Because conflicts are unavoidable in many instances, this conflict of interest policy is designed to assist members of the Michigan Technological University community to recognize and deal with those real and perceived conflicts that arise. The most basic and important procedure for achieving both a balance of commitment and preventing or enabling the University to manage conflicts of interest with financial implications is full and open disclosure of significant interests and potential conflicts between an individual's public and official obligations and responsibilities on the one hand, and outside professional goals and interests on the other.

Recognizing and disclosing the existence of conflicts of interest and commitment must be, primarily, the responsibility of individual members of the Michigan Tech community. Individuals have to be guided by a sense of professional responsibility, which must include the recognition that they have a public trust as employees of a public university and must be sensitive to potential conflicts. A standard that should be applied in thinking about conflicts of interest is how matters will appear to an outside third party. In this respect, actions by individuals should protect the integrity of Michigan Tech . To that end, periodic and transactional disclosure of significant financial interests (as defined by federal regulations) by individual members of the Michigan Tech community allows the objective determination of whether a financial conflict of interest exists in any given situation.

Members of the University community engaged in research and scholarly activities have an additional need to maintain objectivity and to insure that   inappropriate bias is not introduced into their scholarship. Agencies providing support for research and scholarly activities may have conflict of interest disclosure and training requirements, and it is the intent of the University to be in compliance with those external requirements.

Michigan Technological University has a responsibility to help individuals resolve, or at least minimize, conflicts of interest. Administrators have a special responsibility of creating both an environment and the conditions that encourage full disclosure and the mitigation of conflicts.


Mitigation of Conflicts

No individual having a direct or indirect financial interest in the outcome of any decision to be made on behalf of the University, or having a close relative with a direct or indirect financial interest in the outcome of any decision to be made on behalf of the University will participate in making that decision, except to the extent the individual's advice or opinion is requested by others charged with the responsibility for making such a decision.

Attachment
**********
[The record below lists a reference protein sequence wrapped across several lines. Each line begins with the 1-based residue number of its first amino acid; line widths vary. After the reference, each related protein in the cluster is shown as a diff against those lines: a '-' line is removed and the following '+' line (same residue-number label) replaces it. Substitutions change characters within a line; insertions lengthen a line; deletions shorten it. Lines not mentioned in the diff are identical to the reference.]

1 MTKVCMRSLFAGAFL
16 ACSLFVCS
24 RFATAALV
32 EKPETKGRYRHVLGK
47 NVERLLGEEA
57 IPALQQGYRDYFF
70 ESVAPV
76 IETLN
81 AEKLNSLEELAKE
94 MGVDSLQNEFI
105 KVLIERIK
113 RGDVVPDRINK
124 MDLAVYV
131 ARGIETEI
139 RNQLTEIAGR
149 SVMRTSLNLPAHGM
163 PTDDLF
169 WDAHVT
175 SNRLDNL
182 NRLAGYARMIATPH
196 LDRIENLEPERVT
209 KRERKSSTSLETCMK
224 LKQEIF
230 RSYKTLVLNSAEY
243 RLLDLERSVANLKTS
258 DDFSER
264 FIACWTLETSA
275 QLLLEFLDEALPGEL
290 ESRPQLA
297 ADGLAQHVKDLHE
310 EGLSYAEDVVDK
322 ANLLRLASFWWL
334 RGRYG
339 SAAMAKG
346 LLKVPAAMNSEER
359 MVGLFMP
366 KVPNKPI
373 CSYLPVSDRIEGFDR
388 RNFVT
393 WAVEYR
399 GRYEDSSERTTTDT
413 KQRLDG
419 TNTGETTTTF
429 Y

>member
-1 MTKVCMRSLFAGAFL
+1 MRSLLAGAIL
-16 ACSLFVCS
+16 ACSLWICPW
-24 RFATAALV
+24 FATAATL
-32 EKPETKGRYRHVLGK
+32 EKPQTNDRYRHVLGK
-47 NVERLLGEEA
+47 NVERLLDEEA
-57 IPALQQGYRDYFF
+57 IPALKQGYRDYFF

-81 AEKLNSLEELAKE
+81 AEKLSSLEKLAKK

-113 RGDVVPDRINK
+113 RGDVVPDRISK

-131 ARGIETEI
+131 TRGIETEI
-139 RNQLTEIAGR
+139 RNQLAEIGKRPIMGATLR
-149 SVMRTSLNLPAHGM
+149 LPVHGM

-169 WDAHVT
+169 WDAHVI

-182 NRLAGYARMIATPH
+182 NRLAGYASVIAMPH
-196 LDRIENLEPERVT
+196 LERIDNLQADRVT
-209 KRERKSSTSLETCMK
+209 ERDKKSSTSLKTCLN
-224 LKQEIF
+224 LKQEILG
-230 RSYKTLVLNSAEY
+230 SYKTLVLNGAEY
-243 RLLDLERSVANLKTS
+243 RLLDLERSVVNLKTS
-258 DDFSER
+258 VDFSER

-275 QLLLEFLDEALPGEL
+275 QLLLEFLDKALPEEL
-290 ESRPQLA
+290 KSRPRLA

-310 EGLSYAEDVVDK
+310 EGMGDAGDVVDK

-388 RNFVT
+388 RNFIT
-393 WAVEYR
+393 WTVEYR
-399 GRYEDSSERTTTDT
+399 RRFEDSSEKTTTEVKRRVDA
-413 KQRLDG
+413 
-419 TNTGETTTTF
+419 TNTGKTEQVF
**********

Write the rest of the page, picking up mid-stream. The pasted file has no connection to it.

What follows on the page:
Efforts to resolve and ameliorate conflict of interest shall be handled at the lowest appropriate administrative level. In most instances, members of the Michigan Tech community will not need authorization or approval from their immediate supervisors before engaging in outside professional activities. Certain cases, however, may require detailed scrutiny and greater care in handling to protect the rights of all parties.

The University Provost shall designate a Conflict of Interest Coordinator. This individual shall act in accord with this conflict of interest policy as well as guidelines established by external granting agencies. Additionally, a University level review committee may be established on a case-by-case basis to examine the circumstances and provide direction aimed at insuring the amelioration of inappropriate conflicts of interest.


Violations of University Policy

Michigan Tech has the authority to take action against individuals who violate conflict of interest policy. Sanctions, which may include termination, are to be graduated to reflect the seriousness of the violation. In enforcing this policy it should be recognized that conflicts are not always blatant; they are not always easily defined in terms of obvious or absolute rights and wrongs. Distinctions must be made between neglect, honest oversights, or ignorance of procedures on the one hand and willful violations on the other, especially deliberate failures to disclose interests or relationships that create conflicts of interest.

See Appendix B , "Conflict of Interest Procedures" for more information .



Proposal 4-96:
Adopted by Senate: September 13, 1995
Approved by President: November 1, 1995
Approved by Board of Control

Proposal 38-11:
Introduced to Senate: 23 March 2011
Adopted by Senate: 06 April 2011
Approved by Administration with Friendly Amendments: 19 April 2011
Senate Approved Friendly Amendments: 20 April 2011

September 2015: Name Change from Board of Control to Board of Trustees